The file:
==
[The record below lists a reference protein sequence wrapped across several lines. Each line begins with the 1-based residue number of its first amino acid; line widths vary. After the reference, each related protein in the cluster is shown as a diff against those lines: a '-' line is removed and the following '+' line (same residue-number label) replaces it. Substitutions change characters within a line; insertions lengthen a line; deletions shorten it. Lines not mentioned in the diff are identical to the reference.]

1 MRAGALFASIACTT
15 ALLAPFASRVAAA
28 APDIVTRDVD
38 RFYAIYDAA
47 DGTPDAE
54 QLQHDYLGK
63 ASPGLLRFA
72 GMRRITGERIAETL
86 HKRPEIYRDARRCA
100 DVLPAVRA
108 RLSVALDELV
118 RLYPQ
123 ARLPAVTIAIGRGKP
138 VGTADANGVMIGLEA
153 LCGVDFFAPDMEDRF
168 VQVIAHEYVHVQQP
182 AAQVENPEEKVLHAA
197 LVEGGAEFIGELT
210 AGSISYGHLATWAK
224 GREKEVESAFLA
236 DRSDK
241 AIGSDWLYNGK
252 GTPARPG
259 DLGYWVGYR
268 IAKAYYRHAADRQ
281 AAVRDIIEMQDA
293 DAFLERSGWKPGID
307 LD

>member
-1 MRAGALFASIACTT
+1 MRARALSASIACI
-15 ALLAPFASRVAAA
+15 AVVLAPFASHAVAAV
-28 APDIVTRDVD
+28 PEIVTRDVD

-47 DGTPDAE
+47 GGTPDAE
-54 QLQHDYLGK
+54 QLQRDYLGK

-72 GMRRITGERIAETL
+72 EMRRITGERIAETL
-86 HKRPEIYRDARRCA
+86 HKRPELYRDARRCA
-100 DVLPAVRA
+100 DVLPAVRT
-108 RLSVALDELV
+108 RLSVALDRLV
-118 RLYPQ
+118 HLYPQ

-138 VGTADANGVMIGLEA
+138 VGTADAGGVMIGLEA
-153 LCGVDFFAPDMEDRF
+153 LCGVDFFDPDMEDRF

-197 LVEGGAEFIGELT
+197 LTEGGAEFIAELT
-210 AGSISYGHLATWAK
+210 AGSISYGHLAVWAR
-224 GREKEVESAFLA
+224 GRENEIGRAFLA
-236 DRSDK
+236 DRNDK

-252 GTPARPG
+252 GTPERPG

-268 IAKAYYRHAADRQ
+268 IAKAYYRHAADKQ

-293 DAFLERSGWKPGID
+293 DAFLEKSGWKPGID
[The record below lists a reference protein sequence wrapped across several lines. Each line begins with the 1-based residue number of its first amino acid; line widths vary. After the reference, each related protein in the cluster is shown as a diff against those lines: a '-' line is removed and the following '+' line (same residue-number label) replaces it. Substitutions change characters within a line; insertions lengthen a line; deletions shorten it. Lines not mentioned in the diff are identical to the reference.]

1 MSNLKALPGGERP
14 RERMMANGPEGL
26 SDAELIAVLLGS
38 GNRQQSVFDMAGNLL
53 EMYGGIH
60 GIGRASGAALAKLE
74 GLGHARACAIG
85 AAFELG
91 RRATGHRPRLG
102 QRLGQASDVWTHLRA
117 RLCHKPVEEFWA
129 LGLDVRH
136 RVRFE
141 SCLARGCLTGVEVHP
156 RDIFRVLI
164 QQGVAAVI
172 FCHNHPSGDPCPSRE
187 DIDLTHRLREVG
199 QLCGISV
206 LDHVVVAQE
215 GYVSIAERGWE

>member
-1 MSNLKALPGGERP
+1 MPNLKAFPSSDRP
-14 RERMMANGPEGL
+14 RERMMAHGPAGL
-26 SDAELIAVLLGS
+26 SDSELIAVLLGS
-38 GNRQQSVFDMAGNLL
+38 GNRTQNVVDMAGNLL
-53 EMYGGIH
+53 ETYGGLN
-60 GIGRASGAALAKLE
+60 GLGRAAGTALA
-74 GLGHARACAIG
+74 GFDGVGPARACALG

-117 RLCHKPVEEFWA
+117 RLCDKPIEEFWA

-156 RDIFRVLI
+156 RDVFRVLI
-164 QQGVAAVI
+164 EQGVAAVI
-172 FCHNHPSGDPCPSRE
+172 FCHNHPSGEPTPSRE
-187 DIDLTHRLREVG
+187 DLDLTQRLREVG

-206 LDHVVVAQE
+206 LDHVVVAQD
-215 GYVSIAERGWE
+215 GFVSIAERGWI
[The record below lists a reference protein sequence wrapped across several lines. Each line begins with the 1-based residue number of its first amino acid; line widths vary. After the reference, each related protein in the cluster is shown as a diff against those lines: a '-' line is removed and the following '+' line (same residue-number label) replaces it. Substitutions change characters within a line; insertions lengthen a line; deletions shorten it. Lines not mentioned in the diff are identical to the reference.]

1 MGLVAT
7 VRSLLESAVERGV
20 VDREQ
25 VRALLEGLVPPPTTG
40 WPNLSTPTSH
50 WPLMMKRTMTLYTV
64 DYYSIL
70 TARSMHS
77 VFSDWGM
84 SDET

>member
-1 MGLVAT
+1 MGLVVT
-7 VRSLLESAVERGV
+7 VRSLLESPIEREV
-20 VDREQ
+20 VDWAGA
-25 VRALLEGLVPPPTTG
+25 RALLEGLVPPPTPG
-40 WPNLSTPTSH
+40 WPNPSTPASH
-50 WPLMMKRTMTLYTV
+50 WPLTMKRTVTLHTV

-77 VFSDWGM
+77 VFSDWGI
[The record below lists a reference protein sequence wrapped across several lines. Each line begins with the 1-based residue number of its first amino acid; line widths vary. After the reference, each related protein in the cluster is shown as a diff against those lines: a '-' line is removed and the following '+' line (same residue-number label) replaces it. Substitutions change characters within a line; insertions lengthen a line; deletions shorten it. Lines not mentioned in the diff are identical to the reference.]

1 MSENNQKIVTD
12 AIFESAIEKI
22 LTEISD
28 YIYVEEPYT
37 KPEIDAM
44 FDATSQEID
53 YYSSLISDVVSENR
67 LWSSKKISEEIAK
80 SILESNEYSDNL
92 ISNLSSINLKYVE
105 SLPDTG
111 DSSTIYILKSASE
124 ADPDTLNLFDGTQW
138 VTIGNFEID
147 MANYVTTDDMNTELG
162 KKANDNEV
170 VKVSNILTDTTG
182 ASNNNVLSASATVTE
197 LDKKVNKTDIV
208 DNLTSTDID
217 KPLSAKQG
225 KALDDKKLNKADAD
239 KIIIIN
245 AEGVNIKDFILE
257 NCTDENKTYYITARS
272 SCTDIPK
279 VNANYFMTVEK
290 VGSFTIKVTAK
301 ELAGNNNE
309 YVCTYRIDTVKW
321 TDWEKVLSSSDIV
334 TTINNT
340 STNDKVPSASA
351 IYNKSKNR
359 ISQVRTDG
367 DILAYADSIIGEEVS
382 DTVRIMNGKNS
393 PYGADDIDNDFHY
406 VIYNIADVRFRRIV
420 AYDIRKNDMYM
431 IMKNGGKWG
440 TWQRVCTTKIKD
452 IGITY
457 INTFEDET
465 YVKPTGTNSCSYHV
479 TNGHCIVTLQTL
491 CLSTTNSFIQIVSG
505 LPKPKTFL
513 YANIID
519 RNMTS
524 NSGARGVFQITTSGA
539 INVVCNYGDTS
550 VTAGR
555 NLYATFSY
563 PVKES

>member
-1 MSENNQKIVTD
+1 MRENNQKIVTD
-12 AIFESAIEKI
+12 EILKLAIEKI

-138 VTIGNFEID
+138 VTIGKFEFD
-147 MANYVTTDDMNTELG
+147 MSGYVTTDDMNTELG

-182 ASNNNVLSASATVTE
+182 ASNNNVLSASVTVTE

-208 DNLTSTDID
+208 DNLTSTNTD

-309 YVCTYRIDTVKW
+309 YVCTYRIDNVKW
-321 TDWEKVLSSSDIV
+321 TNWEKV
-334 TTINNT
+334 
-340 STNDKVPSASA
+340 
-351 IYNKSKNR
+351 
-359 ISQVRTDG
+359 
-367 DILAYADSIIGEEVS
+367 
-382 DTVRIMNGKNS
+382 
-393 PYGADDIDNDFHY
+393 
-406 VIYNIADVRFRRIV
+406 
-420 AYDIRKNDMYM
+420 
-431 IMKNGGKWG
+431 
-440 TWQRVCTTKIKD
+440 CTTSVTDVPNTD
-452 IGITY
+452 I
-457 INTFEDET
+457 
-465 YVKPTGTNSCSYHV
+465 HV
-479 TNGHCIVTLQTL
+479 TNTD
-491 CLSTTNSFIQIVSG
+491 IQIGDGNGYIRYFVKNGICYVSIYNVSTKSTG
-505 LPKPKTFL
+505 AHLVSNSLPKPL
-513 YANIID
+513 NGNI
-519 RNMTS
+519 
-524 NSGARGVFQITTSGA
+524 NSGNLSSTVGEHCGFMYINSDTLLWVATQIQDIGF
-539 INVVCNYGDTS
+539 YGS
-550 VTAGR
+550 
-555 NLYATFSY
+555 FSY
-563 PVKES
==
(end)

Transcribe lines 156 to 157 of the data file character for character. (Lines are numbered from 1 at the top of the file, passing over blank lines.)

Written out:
92 ISNLSSINLKYVE
105 SLPDTG